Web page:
JEWISH DESTINIES ~ Citizenship, State, and Community in Modern France
Book review and technical detail JEWISH DESTINIES ~ Citizenship, State, and Community in Modern France Pierre Birnbaum
|Technical detail of JEWISH DESTINIES ~ Citizenship, State, and Community in Modern France|
|Title||JEWISH DESTINIES ~ Citizenship, State, and Community in Modern France|
|Publisher||Hill and Wang|
|Publishing Date||1st January, 1970|
While France enters the abutting millennium as an active multicultural society, like abundant of the blow of the West, Birnbaum(Political Science/the Sorbonne; Anti-Semitism in France, not reviewed) ponders the nation's Jews as a weathervane for socialchange. Although the Jews of France were "emancipated" by the Revolution, and their position in an ambiguously civilian Frenchsociety avant-garde added by Napoleon, their abode in the nation has consistently been uncertain, generally troubled. Birnbaum begins hisseries of chain essays with an assay of the change of the "free" Franco-Jewish community. Just as the association itselfwas cryptic in its secularism—after all, the Jacobins had agape the Church from its advantaged abode alongside the Bourbonthrone—the cachet of addition religious association was accordingly ambiguous as well. Jews begin that they were able to acceleration asfull participants in French civilian society, but that abandon additionally fabricated them added arresting targets of baneful anti-Semitism. Birnbaumis best aboriginal and acknowledged in his bristles cardinal essays on the poisonous atmosphere surrounding the Dreyfus affair. His detailedanalysis of the anti-Dreyfusards, their action to the Republic, and their accessible and abandoned anti-Semitism presents a differentpicture of L'Affaire than the one best accustomed to Americans. Even added than the final essays on abreast France, thissection is advisedly evocative about contempo history. The Catholic Church's role in the anti-Dreyfus movements makes thepost-WWII efforts of some Catholic priests to absorber such enemies of France as Klaus Barbie and Marcel Papon beneath baffling. Regrettably, although his analyses are continued on acumen and intelligence, Birnbaum is a dry writer, and abundant of this importantvolume, admitting its abounding resonances for America’s own multicultural debates, is a adamantine slog.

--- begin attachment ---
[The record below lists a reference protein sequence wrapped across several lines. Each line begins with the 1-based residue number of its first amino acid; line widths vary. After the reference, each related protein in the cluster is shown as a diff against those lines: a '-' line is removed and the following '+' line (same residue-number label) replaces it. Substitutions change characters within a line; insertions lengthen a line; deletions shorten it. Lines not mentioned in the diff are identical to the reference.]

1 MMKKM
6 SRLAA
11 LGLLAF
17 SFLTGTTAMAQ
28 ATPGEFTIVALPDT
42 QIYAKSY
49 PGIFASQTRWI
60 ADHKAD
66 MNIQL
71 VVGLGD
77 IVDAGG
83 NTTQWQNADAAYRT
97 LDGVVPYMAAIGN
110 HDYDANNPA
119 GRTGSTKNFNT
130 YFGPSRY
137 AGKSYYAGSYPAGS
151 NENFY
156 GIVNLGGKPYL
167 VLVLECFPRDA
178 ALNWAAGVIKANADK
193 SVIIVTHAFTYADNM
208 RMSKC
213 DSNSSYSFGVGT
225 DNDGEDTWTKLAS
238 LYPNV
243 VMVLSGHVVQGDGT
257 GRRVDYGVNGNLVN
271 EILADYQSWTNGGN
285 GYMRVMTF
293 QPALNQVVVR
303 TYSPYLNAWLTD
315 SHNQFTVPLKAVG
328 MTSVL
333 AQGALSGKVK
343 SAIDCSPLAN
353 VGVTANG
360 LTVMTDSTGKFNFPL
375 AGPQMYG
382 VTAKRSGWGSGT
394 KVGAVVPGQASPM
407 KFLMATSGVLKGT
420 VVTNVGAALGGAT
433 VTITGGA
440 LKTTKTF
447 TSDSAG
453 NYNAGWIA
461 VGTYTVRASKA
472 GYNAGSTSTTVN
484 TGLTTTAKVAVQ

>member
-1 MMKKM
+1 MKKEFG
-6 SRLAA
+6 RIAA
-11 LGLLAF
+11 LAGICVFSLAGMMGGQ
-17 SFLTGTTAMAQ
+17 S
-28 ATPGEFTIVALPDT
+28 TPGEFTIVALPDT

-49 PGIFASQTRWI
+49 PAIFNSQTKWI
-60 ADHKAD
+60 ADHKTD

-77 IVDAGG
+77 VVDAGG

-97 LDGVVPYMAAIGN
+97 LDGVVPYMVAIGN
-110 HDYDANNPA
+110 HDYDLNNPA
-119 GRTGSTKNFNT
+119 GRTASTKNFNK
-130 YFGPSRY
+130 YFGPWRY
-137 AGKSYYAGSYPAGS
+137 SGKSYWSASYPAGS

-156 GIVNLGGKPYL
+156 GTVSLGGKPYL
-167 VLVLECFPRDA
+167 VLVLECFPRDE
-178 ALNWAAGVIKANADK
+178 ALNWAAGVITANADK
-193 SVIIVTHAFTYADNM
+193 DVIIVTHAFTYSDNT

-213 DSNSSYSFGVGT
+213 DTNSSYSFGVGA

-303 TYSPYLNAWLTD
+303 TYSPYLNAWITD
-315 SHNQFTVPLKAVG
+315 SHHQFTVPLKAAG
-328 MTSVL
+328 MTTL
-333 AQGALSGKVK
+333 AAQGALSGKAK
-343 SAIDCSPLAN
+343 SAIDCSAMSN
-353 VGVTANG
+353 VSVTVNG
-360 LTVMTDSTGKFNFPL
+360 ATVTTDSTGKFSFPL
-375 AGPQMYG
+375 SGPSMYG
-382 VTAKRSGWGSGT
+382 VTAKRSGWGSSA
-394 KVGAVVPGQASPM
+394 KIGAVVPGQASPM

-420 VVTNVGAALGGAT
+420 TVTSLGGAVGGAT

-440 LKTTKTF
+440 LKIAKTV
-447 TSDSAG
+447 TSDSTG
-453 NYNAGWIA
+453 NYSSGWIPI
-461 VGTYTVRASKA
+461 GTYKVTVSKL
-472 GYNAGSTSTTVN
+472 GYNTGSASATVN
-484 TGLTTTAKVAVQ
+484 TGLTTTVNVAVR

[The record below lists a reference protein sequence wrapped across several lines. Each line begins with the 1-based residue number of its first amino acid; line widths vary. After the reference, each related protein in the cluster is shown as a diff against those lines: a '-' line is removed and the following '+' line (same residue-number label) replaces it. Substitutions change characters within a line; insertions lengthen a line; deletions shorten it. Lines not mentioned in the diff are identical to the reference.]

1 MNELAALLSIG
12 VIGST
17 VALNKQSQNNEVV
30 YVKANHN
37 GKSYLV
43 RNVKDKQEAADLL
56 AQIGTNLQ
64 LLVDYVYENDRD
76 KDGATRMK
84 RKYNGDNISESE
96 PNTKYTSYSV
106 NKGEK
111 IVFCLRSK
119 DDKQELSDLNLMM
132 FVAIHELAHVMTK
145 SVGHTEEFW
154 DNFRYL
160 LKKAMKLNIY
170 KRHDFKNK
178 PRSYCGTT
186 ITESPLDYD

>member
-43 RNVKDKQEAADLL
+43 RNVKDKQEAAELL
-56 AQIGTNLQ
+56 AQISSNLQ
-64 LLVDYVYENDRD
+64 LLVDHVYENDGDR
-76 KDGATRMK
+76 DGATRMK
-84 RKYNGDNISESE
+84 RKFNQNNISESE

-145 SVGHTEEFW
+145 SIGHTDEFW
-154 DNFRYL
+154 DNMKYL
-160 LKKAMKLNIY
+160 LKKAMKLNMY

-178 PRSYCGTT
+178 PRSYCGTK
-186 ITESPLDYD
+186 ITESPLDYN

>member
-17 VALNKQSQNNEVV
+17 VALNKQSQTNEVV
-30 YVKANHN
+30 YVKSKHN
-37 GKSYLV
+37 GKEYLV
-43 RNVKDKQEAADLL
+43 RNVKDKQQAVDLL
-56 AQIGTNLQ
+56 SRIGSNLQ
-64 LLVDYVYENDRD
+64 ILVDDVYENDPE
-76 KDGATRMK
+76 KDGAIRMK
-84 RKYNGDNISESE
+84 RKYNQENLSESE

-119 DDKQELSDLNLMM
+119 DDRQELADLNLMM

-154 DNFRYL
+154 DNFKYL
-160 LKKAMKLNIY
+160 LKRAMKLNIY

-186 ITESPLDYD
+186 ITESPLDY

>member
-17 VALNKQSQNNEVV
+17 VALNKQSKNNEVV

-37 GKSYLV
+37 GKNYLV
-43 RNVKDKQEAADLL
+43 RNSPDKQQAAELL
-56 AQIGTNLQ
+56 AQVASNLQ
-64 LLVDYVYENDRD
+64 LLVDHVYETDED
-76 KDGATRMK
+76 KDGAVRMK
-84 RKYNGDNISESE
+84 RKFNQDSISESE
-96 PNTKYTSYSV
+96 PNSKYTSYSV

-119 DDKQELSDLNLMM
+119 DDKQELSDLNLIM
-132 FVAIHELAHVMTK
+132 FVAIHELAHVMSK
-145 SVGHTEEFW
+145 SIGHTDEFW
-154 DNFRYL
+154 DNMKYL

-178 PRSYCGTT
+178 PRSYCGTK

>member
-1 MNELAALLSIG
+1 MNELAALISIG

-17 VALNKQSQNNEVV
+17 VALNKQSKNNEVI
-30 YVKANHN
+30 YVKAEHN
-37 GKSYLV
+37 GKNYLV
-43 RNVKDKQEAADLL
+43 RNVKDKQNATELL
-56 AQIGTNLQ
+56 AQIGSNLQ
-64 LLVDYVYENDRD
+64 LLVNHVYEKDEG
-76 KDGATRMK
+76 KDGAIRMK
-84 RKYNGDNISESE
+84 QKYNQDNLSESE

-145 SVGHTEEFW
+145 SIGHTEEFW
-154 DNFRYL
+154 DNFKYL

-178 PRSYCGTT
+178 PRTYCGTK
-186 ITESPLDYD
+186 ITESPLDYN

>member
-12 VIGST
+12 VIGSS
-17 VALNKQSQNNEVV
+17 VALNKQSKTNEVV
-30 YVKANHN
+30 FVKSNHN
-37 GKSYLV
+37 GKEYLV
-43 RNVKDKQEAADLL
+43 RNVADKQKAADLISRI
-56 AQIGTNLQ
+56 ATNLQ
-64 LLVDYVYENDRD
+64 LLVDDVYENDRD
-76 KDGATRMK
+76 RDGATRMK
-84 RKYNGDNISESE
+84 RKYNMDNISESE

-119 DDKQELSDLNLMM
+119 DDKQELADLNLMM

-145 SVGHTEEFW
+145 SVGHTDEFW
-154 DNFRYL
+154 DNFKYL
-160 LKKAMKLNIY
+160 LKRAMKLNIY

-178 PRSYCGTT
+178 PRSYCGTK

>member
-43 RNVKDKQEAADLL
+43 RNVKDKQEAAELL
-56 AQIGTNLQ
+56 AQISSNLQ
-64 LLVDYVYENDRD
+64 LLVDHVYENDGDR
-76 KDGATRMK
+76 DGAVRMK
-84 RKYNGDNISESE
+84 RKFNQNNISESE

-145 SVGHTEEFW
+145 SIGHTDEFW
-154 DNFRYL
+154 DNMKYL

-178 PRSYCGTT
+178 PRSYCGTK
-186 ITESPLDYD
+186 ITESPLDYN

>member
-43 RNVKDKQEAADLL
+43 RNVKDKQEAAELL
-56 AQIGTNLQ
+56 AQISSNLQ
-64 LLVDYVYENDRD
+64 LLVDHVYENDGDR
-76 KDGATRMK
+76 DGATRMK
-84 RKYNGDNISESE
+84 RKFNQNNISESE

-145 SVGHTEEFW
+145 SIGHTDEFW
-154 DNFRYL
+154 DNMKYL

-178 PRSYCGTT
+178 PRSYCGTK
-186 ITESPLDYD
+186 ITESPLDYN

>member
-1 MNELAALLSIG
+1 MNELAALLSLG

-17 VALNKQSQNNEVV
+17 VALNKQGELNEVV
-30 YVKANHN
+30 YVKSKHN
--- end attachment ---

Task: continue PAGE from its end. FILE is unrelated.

A trenchant analysis of the place of minorities in a national culture.Can members of minority cultures be full and equal citizens of a democratic state? Or do community allegiances override loyalty to the state? And who defines a minority community-its members or the state? Pierre Birnbaum asks these crucial questions about France-a nation where 89 percent of the people feel that racism is widespread and 70 percent agree that there are "too many Arabs." Arabs are today's targets, but racism has also been directed at other groups, including Jews.Jews became full citizens of France only at the Revolution, and historians have traditionally held that the state, in thus emancipating Jews and allowing them to join French society as individuals, severed the ties that had once bound the Jewish community together. But Birnbaum shows that the history of Jews in France-and of attitudes toward them-is not so linear. Rather, he finds that anti-Semitism has risen and fallen along with other forms of racism and xenophobia, and he argues that Jews in France today are once again viewed as members of an isolated community-no matter what their degree of assimilation. Birnbaum's conclusions about state and community have broad-reaching implications for all societies that struggle to incorporate minority groups-including the United States.
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